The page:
Despite the recommendations, the decision of the ECJ was in favour of the air carrier. The court recognised that events may be considered as extraordinary if they are not inherent in the normal exercise of the activity of the air carrier and are outside its control.
The aircraft in the case in question initially showed a technical failure in a valve, which was initially repaired. The aircraft continued its journey and in another flight leg, it collided with a bird requiring safety checks. A local technician did the checks finding no damage, however the airline insisted in a further check by one of its own technicians. The airline’s technician flew to the area and inspected the aircraft, so the delay increased considerably. The outcome of the inspection was again satisfactory.
The ECJ made it clear that a failure with certain parts of an aircraft cannot be considered extraordinary circumstances, as it is intrinsically linked to the operating system of the aircraft and not outside the airline’s control, as they are required to maintain the aircraft and guarantee a proper functioning. Therefore, he considered that the delay in respect of the repair of the valve would have counted towards the right of compensation.
However, the ECJ also decided that a collision between an aircraft and a bird is not intrinsically linked to the operating systems of the aircraft and therefore no inherent in the normal exercise of the activity of the air carrier concerned and outside its control. Accordingly, the bird collision must be considered as an extraordinary circumstance according to Reg 261/2014. Any delay as a consequence of the bird strike therefore would be excluded towards the right of compensation.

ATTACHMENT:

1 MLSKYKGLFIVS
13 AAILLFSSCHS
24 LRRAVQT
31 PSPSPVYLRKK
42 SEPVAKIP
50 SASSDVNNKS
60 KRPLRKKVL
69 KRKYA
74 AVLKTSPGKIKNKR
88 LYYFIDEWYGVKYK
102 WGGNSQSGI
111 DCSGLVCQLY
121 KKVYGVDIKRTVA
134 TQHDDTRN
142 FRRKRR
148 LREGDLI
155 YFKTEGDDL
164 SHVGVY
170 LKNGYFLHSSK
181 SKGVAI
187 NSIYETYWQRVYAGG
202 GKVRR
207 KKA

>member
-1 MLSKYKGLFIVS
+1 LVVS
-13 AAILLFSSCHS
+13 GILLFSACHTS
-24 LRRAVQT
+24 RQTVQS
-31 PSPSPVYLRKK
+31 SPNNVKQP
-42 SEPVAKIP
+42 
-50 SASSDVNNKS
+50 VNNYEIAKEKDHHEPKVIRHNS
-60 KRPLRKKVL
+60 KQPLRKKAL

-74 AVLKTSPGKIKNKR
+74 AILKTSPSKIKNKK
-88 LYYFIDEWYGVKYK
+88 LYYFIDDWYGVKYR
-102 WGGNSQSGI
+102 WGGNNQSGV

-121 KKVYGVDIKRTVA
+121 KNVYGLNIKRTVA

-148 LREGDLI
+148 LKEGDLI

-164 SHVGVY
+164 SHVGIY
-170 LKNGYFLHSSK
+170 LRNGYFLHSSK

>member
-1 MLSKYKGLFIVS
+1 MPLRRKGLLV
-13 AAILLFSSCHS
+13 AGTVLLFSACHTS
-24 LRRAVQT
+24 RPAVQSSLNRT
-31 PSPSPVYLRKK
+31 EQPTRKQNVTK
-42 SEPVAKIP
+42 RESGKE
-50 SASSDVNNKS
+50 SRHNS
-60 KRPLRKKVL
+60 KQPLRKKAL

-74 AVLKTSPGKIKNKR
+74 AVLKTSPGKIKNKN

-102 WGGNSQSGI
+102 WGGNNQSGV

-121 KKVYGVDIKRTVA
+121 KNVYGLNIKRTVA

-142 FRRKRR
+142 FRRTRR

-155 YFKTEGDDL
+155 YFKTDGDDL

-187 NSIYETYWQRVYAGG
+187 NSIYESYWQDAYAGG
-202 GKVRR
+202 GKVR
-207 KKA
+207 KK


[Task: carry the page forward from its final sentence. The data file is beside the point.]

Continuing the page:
The judge also considered whether the measures taken by the air carrier, basically refusing to rely on the first expert’s finding and wanting to obtain a second opinion before allowing the aircraft to be airborne, were appropriate measures to avoid paying compensation. The ECJ considered that reasonable measures according to Reg 261/2004, which an air carrier must take in order to reduce or even prevent the risk of collision with a bird and thus be released from its obligation to compensate, include control measures preventing the presence of birds, provided that such measures can actually be taken by that air carrier, that those measures do not require it to make intolerable sacrifices in the light of the capacities of its undertaking, and that that carrier has shown that those measures were actually taken as regards the flight affected by the collision with a bird.
The ECJ also decided that the time of a further delay caused by another event, not considered extraordinary circumstances, must be deducted from the total length of the delay in arrival of the flight concerned in order to assess whether compensation for the delay in arrival must be paid. In this particular case, the judge decided that the decision of the air carrier not to rely on the local expert and insisting in a second opinion causing a longer delay, was not a reasonable measure. Therefore, the time spent waiting for the second expert would count towards the right of compensation.
Compensation claims will continue to be popular, however this case has identified a further defence for the airline in cases of bird strikes.
Although we hope that flight safety will always be a paramount, it is always a concern that air carriers are somehow penalised for trying to obtain a second opinion when they feel that it is more important to do a further check than having a risky flight.